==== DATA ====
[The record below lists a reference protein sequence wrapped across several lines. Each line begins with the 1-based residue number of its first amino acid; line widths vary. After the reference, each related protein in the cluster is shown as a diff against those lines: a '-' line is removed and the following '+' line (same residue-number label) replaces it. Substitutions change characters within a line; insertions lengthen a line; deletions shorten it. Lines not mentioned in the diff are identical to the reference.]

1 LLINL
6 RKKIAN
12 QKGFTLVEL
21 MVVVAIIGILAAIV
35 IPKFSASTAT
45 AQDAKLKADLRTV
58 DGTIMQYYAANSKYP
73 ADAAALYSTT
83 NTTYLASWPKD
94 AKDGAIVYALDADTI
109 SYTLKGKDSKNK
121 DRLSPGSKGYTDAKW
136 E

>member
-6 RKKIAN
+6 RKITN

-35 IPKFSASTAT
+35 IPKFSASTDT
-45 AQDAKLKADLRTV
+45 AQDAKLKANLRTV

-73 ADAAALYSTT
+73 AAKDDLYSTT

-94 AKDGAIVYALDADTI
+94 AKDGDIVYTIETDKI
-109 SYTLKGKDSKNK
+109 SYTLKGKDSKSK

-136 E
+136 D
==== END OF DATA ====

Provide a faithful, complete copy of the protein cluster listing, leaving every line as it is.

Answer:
[The record below lists a reference protein sequence wrapped across several lines. Each line begins with the 1-based residue number of its first amino acid; line widths vary. After the reference, each related protein in the cluster is shown as a diff against those lines: a '-' line is removed and the following '+' line (same residue-number label) replaces it. Substitutions change characters within a line; insertions lengthen a line; deletions shorten it. Lines not mentioned in the diff are identical to the reference.]

1 LLINL
6 RKKIAN
12 QKGFTLVEL
21 MVVVAIIGILAAIV
35 IPKFSASTAT
45 AQDAKLKADLRTV
58 DGTIMQYYAANSKYP
73 ADAAALYSTT
83 NTTYLASWPKD
94 AKDGAIVYALDADTI
109 SYTLKGKDSKNK
121 DRLSPGSKGYTDAKW
136 E

>member
-6 RKKIAN
+6 RKITN

-35 IPKFSASTAT
+35 IPKFSASTDT
-45 AQDAKLKADLRTV
+45 AQDAKLKANLRTV

-73 ADAAALYSTT
+73 AAKDDLYSTT

-94 AKDGAIVYALDADTI
+94 AKDGDIVYTIETDKI
-109 SYTLKGKDSKNK
+109 SYTLKGKDSKSK

-136 E
+136 D